As we approach the Girl Scouts of the USA's birthday, it's important to look at the women who have emerged from the organization and have carried on the legacy of what it means to be a Scout through time.
While some of these women went to work in entertainment, others carried their expertise into the fields of science and sports. Not only that, some of America's first ladies were once Scouts, and even the queen of England has the title of former Girl Guide.
Here are some of the most notable former Girl Scouts.
While in office as first lady, Laura Bush became the honorary president of the Girl Scouts and celebrated the organization's 90th birthday. Even after her time as the organization's president ended, she remained connected by celebrating its 100th birthday by remembering her time as a Scout and the life lessons she learned along the way.
While she was first lady from 2009 to 2017, Michelle Obama took on the role of honorary president of the Girl Scouts. She attended events with the organization, oversaw operations and even made a camping ground on the front lawn of the White House.
Queen Elizabeth II
Queen Elizabeth II was a Girl Guide growing up, which is what Girl Scouts were referred as in the United Kingdom, and she still recognizes troops today. To carry on her pride, she highlighted a number of former Girl Guides on her Queen Elizabeth's II New Year's Honor's List, for their effort in support girls and young women.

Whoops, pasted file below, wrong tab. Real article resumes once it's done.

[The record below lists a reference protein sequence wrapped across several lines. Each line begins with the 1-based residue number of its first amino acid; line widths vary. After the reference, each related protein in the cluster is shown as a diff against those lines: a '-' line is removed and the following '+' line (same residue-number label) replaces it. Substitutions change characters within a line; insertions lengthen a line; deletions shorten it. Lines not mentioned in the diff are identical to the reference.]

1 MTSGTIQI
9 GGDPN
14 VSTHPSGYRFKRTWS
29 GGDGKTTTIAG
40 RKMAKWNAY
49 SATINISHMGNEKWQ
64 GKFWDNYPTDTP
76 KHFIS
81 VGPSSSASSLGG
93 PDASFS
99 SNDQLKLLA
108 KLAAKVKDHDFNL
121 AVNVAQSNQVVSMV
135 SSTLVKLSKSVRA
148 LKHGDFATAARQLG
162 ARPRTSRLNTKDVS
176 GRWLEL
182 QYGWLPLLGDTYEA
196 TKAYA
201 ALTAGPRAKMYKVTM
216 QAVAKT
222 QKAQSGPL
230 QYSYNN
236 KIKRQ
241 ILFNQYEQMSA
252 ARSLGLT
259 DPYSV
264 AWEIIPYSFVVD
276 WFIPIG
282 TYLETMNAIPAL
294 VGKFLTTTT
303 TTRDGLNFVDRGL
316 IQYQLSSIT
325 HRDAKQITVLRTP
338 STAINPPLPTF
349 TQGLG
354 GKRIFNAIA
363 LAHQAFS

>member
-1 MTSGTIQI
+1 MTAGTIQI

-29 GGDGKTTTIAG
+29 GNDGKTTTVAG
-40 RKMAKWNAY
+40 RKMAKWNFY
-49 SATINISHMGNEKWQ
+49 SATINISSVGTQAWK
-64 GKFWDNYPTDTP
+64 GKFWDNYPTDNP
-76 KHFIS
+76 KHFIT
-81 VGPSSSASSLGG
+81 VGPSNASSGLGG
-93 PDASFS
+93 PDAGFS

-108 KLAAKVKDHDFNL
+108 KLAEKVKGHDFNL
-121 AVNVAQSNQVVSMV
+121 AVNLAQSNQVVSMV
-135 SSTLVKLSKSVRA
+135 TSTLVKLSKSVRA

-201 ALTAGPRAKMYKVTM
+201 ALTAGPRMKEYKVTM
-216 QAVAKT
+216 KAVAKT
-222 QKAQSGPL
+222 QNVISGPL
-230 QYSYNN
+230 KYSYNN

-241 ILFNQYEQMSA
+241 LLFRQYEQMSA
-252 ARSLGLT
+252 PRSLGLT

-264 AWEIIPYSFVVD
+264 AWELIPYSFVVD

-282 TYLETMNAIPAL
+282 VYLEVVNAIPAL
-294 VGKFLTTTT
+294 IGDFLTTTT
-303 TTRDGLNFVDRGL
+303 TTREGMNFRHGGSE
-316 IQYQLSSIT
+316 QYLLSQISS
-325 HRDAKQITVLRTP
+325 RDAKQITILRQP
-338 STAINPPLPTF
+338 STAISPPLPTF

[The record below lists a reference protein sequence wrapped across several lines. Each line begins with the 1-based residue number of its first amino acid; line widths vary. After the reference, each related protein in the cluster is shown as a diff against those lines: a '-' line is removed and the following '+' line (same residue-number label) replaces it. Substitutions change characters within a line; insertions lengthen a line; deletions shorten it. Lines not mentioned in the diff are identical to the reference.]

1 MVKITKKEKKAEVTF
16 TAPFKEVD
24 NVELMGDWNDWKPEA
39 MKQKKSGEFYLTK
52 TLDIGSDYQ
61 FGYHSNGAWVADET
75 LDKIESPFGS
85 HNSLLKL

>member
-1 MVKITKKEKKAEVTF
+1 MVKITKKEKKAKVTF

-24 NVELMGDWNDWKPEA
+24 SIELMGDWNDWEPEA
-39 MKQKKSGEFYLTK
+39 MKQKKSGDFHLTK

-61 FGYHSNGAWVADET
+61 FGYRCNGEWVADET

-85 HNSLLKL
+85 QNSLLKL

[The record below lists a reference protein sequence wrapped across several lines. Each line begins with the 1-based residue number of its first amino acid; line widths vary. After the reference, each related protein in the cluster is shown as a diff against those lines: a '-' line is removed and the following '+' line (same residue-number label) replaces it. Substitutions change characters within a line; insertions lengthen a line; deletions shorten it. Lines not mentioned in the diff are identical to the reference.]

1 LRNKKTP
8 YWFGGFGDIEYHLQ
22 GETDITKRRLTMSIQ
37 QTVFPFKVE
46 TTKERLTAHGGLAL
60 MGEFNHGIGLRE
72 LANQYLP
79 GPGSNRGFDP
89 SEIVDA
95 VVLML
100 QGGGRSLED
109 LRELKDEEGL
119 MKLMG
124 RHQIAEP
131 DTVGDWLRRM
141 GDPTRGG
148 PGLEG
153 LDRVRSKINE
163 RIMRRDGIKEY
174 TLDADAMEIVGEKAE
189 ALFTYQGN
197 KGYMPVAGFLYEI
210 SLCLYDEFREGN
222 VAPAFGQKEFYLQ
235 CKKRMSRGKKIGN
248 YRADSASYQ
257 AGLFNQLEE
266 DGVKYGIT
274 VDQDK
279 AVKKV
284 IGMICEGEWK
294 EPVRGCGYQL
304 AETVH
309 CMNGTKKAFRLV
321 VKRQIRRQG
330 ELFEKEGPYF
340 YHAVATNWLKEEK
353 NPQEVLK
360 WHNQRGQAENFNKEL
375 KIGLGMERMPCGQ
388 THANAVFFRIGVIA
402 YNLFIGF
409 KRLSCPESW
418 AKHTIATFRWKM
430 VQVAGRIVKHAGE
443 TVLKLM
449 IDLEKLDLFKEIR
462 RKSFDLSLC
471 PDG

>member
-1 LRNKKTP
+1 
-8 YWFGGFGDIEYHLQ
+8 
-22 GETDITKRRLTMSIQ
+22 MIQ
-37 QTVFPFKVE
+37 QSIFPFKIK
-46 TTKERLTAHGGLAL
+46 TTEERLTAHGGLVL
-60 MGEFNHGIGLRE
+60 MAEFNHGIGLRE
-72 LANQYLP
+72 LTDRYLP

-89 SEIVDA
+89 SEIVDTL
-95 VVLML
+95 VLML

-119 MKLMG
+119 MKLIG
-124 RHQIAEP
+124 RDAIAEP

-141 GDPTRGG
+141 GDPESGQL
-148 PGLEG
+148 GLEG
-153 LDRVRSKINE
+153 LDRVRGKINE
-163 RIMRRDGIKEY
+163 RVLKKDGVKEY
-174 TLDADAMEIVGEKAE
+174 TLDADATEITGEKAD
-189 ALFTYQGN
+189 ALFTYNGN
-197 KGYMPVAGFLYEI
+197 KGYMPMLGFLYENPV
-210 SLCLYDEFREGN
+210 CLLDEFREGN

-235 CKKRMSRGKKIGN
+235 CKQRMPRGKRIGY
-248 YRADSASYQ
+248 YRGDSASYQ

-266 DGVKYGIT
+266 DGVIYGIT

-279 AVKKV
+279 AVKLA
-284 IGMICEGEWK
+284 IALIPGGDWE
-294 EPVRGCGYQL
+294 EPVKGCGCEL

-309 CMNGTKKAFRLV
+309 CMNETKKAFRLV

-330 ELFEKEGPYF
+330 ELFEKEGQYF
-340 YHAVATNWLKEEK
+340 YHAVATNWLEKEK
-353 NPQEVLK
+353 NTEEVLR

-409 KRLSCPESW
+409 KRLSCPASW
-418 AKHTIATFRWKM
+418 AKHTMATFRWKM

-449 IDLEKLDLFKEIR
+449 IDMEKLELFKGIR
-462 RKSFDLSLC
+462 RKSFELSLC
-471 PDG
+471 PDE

Shirley Temple grew up as a child star and was revered for her rosy cheeks and pin-curled hair. As an adult, she was a U.S. Ambassador to Ghana and Czechoslovakia, and served as chief of protocol of the United States, carrying on the Girl Scout principles of courage and character.
The singer and songwriter, who is known for her vocal range and the many awards under her belt, first started out as Girl Scout. Although she hasn't spoke much about her time in the organization, she has certainly carried on the confidence she learned as a Scout.
When Carrie Fisher and her mother Debbie Reynolds died in 2016, the Girl Scouts blog posted a tribute to the dynamic duo, citing their efforts in female empowerment. "We applaud and will always fondly remember Debbie Reynolds and Carrie Fisher as original go-getters, innovators, risk-takers, and leaders who inspire girls to work hard and never give up in achieving their dreams. Rest in peace, Girl Scouts," the blog said.
Gwyneth Paltrow is an actress and businesswoman who created Goop, a modern lifestyle brand for women. She was once a Girl Scout and transformed herself to become an advocate for women's health and wellness.
As a former Girl Scout, Martha Stewart has advocated for the organization and celebrated its 100th anniversary by inviting a troop on her show. During that same episode, every member of the audience was a Girl Scout.
Venus Williams has talked about her experience as a Girl Scout and how her drive inspired her success as a professional tennis player. In 2011, she flew to Texas to speak about her career, what being a Girl Scout means and how Thin Mints were her favorite cookies.
Here are more recognizable women who were once Girl Scouts.
- Katie Couric (anchor)
- Barbara Walters (anchor)
- Lucille Ball (actress)
- Sheryl Crow (singer)
- Celine Dion (singer)
- Dakota Fanning (actress)
- Debbie Reynolds (actress)
- Sally Ride (astronaut; first woman in space)
- Gloria Steinem (author)
- Taylor Swift (singer)